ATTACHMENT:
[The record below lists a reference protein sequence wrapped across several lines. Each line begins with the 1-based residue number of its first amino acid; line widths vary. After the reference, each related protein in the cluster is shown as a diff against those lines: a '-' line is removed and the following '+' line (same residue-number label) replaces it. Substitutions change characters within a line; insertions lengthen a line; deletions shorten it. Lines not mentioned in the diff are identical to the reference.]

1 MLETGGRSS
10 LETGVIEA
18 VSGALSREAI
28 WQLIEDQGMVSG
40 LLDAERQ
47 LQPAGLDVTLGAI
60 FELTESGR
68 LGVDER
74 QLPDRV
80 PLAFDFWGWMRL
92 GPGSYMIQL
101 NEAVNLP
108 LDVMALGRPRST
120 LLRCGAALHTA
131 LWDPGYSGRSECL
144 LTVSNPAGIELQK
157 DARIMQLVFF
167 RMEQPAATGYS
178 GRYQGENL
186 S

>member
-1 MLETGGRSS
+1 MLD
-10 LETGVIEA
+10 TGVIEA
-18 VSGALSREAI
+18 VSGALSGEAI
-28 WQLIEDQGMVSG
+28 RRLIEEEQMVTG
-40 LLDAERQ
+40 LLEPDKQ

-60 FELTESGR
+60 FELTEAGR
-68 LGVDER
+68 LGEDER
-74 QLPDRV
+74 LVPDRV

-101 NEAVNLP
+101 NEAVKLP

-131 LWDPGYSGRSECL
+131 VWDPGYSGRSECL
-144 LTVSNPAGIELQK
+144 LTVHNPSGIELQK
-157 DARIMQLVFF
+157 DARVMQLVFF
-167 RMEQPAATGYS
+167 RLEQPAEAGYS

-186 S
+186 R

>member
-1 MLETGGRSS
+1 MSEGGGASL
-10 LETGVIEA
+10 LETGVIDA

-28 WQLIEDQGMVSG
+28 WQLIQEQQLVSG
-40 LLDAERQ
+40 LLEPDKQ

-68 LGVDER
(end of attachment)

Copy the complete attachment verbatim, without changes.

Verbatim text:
[The record below lists a reference protein sequence wrapped across several lines. Each line begins with the 1-based residue number of its first amino acid; line widths vary. After the reference, each related protein in the cluster is shown as a diff against those lines: a '-' line is removed and the following '+' line (same residue-number label) replaces it. Substitutions change characters within a line; insertions lengthen a line; deletions shorten it. Lines not mentioned in the diff are identical to the reference.]

1 MLETGGRSS
10 LETGVIEA
18 VSGALSREAI
28 WQLIEDQGMVSG
40 LLDAERQ
47 LQPAGLDVTLGAI
60 FELTESGR
68 LGVDER
74 QLPDRV
80 PLAFDFWGWMRL
92 GPGSYMIQL
101 NEAVNLP
108 LDVMALGRPRST
120 LLRCGAALHTA
131 LWDPGYSGRSECL
144 LTVSNPAGIELQK
157 DARIMQLVFF
167 RMEQPAATGYS
178 GRYQGENL
186 S

>member
-1 MLETGGRSS
+1 MLD
-10 LETGVIEA
+10 TGVIEA
-18 VSGALSREAI
+18 VSGALSGEAI
-28 WQLIEDQGMVSG
+28 RRLIEEEQMVTG
-40 LLDAERQ
+40 LLEPDKQ

-60 FELTESGR
+60 FELTEAGR
-68 LGVDER
+68 LGEDER
-74 QLPDRV
+74 LVPDRV

-101 NEAVNLP
+101 NEAVKLP

-131 LWDPGYSGRSECL
+131 VWDPGYSGRSECL
-144 LTVSNPAGIELQK
+144 LTVHNPSGIELQK
-157 DARIMQLVFF
+157 DARVMQLVFF
-167 RMEQPAATGYS
+167 RLEQPAEAGYS

-186 S
+186 R

>member
-1 MLETGGRSS
+1 MSEGGGASL
-10 LETGVIEA
+10 LETGVIDA

-28 WQLIEDQGMVSG
+28 WQLIQEQQLVSG
-40 LLDAERQ
+40 LLEPDKQ

-68 LGVDER